Height, Health, and Inequality: The Distribution of Adult Heights in India

15 Pages Posted: 21 Jan 2008 Last revised: 12 Jan 2011

See all articles by Angus Deaton

Angus Deaton

Princeton University; National Bureau of Economic Research (NBER)

Date Written: January 19, 2008


I explore the relationship between the distribution of adult heights and the distribution of income. It has previously been argued (a) that average adult height may depend negatively on income inequality; (b) that some measure of inequality in adult heights is informative about inequality in income; and (c) that differences in heights between groups are informative about the allocation of resources between the groups. I argue on theoretical grounds that, except in very special cases, height inequality is unlikely to indicate income inequality, but that (a) and (c) are plausible and worth serious investigation. I use data from the third round of India's National Fertility and Health survey to explore these issues. The most important findings concern sexual dimorphism in heights between adult Indian men and women. Consistent with improvements in material living conditions and in the epidemiological environment, both men and women are becoming taller over time, but the rate of increase is three times faster for men than for women, which is strongly suggestive of increasing relative discrimination against women in nutrition or healthcare. Sexual dimorphism is more marked in places where there is a high ratio of missing women which is consistent both with spatial differences in discrimination and with accounts in evolutionary biology of sexual dimorphism. I find no consistent relationship between either average heights or the inequality in heights and inequality in consumption.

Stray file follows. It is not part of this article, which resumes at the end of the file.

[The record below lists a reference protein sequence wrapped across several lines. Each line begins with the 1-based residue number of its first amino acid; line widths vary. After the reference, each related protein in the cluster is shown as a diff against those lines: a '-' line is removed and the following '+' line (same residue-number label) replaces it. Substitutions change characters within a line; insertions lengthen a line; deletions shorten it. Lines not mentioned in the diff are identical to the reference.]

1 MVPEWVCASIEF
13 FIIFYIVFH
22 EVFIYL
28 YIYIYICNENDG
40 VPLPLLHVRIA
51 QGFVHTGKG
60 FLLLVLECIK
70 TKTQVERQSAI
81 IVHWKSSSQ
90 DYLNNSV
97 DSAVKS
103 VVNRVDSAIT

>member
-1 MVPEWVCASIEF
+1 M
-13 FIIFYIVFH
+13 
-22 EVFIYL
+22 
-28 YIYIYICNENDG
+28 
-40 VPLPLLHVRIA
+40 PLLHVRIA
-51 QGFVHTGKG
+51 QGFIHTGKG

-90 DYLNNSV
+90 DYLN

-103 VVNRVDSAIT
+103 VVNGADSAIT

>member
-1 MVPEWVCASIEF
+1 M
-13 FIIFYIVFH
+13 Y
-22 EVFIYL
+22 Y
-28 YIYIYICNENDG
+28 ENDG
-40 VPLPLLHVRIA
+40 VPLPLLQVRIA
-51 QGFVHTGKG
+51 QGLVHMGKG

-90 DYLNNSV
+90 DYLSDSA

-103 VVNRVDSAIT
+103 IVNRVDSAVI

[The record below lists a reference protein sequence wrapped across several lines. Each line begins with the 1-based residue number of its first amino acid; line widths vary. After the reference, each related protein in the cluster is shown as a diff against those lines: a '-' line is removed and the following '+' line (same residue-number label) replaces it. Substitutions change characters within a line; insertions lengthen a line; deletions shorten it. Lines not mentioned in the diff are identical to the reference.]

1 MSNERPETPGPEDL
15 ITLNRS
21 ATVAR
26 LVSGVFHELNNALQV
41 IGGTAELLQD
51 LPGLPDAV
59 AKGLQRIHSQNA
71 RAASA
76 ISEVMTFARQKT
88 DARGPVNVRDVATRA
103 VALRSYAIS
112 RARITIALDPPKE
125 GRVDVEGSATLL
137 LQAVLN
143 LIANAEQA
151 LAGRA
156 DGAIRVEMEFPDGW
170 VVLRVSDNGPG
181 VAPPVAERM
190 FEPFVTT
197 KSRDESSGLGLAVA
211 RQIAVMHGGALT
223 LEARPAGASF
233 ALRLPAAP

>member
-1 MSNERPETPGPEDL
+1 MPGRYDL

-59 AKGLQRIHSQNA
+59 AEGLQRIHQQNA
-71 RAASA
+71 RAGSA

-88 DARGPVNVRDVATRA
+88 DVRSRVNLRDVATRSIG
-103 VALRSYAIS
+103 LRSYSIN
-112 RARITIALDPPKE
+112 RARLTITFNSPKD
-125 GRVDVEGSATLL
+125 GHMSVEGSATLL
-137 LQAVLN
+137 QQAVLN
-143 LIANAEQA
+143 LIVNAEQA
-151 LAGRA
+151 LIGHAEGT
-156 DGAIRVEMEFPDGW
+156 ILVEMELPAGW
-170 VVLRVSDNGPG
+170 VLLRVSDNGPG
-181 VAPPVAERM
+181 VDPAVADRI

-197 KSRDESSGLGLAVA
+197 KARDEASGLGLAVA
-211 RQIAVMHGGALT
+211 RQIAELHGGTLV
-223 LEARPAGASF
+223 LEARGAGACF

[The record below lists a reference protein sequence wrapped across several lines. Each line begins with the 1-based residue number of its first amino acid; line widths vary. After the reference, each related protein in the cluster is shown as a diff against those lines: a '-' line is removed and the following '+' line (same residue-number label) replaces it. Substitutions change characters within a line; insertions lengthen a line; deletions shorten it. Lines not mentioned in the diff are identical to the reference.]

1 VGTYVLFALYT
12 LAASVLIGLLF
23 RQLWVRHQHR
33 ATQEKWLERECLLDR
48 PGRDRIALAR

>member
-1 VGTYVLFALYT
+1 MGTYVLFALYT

Keywords: height, health, income, inequality, dimorphism, India

JEL Classification: D63, I12, I31, J71, O12, O15

Suggested Citation

Deaton, Angus S., Height, Health, and Inequality: The Distribution of Adult Heights in India (January 19, 2008). Available at SSRN: https://ssrn.com/abstract=1085880 or http://dx.doi.org/10.2139/ssrn.1085880

Angus S. Deaton (Contact Author)

Princeton University ( email )

Woodrow Wilson School
Princeton, NJ 08544
United States
609-258-5967 (Phone)
609-258-5974 (Fax)

HOME PAGE: http://www.wws.princeton.edu/~deaton

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